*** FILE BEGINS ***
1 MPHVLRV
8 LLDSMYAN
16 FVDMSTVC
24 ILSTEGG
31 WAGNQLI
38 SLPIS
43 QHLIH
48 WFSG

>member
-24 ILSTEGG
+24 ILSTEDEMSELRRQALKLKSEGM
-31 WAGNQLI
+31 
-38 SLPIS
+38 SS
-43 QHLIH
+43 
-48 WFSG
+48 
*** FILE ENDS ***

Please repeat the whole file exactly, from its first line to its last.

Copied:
1 MPHVLRV
8 LLDSMYAN
16 FVDMSTVC
24 ILSTEGG
31 WAGNQLI
38 SLPIS
43 QHLIH
48 WFSG

>member
-24 ILSTEGG
+24 ILSTEDEMSELRRQALKLKSEGM
-31 WAGNQLI
+31 
-38 SLPIS
+38 SS
-43 QHLIH
+43 
-48 WFSG
+48 